The rolling blackouts of 2015 may seem like a distant memory for many South Africans, but the recent bouts of load-shedding have brought the disruptions starkly back into the spotlight. Aside from the inconvenience and cost implications, power outages have a darker side.



When electricity is switched off, lights go out and alarms go down, making homes easier targets for criminals. Alarm batteries should power the security system for about eight hours, or until the electricity comes back on, according to Star Alarms. However, batteries are not built for frequent and long-term dependency, which causes their lifespan to shorten.

What to do: Batteries older than a year should be replaced, while the entire system should be serviced annually and the alarm tested regularly. Instal solar-powered lights in the garden to illuminate the area around your home.



City roads get congested during peak hour traffic and this is exacerbated during load-shedding. The extra hours make people impatient and frustrated, which can lead to an increase in car accidents. In addition, when street lights, which are an important road safety feature, aren’t working, it becomes harder and more dangerous to drive. Arrive Alive warns drivers to be more cautious of pedestrians, road hazards such as pot holes and debris, and of potential criminals hiding in the dark.

What to do: Monitor schedules for load-shedding and try to plan alternative routes and arrange to arrive or leave outside of rush hours.



Computers, TVs, coffee machines and other electronically controlled appliances could be damaged through load-shedding. When power is restored, momentary power surges may occur which can lead to sensitive electronic equipment malfunctioning.

What to do: The easiest way to protect your appliances and electrical devices is to unplug them.  Sanlam recommends that you also buy a “surge protector for your electric mains board, as well as surge protector plug adaptors” to help stop the sudden flow of energy when the electricity comes back on.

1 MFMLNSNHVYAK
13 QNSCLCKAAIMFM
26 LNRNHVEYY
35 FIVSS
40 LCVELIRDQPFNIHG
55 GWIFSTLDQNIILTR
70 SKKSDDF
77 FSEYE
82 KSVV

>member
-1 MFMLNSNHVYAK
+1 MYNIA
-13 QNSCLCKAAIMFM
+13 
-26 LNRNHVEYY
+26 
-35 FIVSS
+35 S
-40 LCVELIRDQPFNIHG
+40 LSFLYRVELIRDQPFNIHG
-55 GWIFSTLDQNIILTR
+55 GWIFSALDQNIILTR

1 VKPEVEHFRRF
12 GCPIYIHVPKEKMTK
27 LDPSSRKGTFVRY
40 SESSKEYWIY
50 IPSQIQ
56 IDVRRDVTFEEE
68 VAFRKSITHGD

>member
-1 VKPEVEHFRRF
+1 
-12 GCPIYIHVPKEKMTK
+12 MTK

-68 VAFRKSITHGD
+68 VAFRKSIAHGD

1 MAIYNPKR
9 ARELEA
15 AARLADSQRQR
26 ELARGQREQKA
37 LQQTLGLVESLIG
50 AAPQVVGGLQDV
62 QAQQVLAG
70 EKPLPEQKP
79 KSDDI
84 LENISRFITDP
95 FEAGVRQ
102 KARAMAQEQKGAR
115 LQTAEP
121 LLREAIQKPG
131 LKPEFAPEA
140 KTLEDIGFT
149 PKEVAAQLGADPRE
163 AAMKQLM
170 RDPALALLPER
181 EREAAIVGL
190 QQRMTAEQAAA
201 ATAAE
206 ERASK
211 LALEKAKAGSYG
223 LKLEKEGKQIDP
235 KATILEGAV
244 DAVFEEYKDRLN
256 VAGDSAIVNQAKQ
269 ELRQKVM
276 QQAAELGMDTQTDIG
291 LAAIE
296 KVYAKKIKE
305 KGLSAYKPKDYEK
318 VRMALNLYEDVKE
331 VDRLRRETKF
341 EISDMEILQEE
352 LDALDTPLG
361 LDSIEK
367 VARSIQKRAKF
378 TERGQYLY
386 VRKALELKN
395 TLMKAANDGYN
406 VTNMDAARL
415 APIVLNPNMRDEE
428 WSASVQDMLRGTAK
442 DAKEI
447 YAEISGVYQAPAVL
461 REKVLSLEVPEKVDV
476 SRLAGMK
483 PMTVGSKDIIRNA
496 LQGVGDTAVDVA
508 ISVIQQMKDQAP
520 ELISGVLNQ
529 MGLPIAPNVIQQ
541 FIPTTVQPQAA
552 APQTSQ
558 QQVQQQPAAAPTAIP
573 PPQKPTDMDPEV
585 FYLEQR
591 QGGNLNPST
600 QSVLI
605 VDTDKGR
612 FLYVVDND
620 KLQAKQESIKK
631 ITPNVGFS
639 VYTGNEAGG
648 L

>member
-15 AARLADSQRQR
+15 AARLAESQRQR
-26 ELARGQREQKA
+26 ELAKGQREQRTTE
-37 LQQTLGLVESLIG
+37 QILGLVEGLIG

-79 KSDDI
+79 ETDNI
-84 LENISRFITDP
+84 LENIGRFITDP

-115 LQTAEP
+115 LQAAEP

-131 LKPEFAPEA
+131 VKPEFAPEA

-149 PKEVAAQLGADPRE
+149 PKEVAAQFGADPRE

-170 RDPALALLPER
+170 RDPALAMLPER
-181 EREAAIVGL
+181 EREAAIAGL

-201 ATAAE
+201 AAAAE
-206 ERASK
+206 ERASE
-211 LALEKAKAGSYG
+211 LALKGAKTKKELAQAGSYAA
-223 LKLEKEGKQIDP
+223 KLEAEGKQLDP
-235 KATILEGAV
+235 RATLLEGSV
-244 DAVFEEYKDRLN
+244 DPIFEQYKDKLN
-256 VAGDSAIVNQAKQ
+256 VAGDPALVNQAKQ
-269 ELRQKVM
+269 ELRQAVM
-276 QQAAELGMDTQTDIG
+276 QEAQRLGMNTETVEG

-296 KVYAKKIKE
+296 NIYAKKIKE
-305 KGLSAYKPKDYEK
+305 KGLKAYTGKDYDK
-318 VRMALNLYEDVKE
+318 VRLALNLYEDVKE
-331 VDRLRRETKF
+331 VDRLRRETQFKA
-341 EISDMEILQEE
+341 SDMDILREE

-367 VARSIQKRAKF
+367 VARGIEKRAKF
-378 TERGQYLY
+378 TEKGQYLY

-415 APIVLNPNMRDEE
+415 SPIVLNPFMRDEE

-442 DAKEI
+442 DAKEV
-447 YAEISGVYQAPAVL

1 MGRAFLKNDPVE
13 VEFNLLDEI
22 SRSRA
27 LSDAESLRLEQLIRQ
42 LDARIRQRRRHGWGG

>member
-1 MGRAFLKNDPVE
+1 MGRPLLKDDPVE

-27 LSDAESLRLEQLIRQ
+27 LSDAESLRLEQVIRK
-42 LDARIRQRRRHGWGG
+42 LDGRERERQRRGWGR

Without electricity, cooking food is a challenge, unless you use gas or a South African favourite – the braai. A further complication is that fridges and freezes are also effected and if the power is off for an extended amount of time, food starts to thaw and food safety becomes a concern.

What to do: With a load-shedding schedule you can plan meals ahead of time that are easy to reheat on a gas stove, like curries and stews. Buy smaller quantities of perishable items and don’t open the fridge or freezer unnecessarily during an outage. Eskom recommends keeping “frozen bottled water in your freezer to help keep food cold”.



The ability of a school to manage load-shedding will “vary by socio-economic status”, claims the Skills Portal, with load-shedding having a “permanent impact” on those learners, schools and higher education institutions with limited resources.

What to do: Solar power, generators, Uninterruptible Power Supply and battery banks can power essential machines, although the costs of alternative power sources can be prohibitive.

As a bsmart member you can use your bsmart card to stock up on load-shedding supplies, including candles, batteries, solar lights, blankets and tinned foods. To find the closest retailer in your area, click here.

As a bsmart member you earn cashback on your purchases, and you can choose to have this paid out annually in November. It’s also up to you how you spend your cashback, you can even donate it to a needy school that does not have the resources to buy alternative power sources. To learn more contact us or click here to sign up directly through our website.


Disclaimer: bsmart does not provide financial advice. The above article is for information purposes only, to share current economic and financial topics and trends. Please consult a suitable and qualified financial services provider if you require financial advice.